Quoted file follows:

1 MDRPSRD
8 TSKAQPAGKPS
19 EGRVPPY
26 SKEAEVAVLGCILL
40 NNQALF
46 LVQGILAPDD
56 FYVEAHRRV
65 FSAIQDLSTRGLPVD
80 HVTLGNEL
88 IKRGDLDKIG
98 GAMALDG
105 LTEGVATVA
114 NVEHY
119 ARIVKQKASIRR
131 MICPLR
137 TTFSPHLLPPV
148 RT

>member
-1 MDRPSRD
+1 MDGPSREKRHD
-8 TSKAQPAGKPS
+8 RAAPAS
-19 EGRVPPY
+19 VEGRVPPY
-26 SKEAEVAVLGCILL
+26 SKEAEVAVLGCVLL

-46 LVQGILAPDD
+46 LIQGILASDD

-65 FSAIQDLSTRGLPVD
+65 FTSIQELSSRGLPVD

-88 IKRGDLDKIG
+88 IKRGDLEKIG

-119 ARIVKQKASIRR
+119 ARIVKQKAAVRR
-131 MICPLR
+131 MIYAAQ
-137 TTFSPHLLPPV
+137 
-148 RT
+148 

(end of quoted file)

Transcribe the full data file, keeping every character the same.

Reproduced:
1 MDRPSRD
8 TSKAQPAGKPS
19 EGRVPPY
26 SKEAEVAVLGCILL
40 NNQALF
46 LVQGILAPDD
56 FYVEAHRRV
65 FSAIQDLSTRGLPVD
80 HVTLGNEL
88 IKRGDLDKIG
98 GAMALDG
105 LTEGVATVA
114 NVEHY
119 ARIVKQKASIRR
131 MICPLR
137 TTFSPHLLPPV
148 RT

>member
-1 MDRPSRD
+1 MDGPSREKRHD
-8 TSKAQPAGKPS
+8 RAAPAS
-19 EGRVPPY
+19 VEGRVPPY
-26 SKEAEVAVLGCILL
+26 SKEAEVAVLGCVLL

-46 LVQGILAPDD
+46 LIQGILASDD

-65 FSAIQDLSTRGLPVD
+65 FTSIQELSSRGLPVD

-88 IKRGDLDKIG
+88 IKRGDLEKIG

-119 ARIVKQKASIRR
+119 ARIVKQKAAVRR
-131 MICPLR
+131 MIYAAQ
-137 TTFSPHLLPPV
+137 
-148 RT
+148 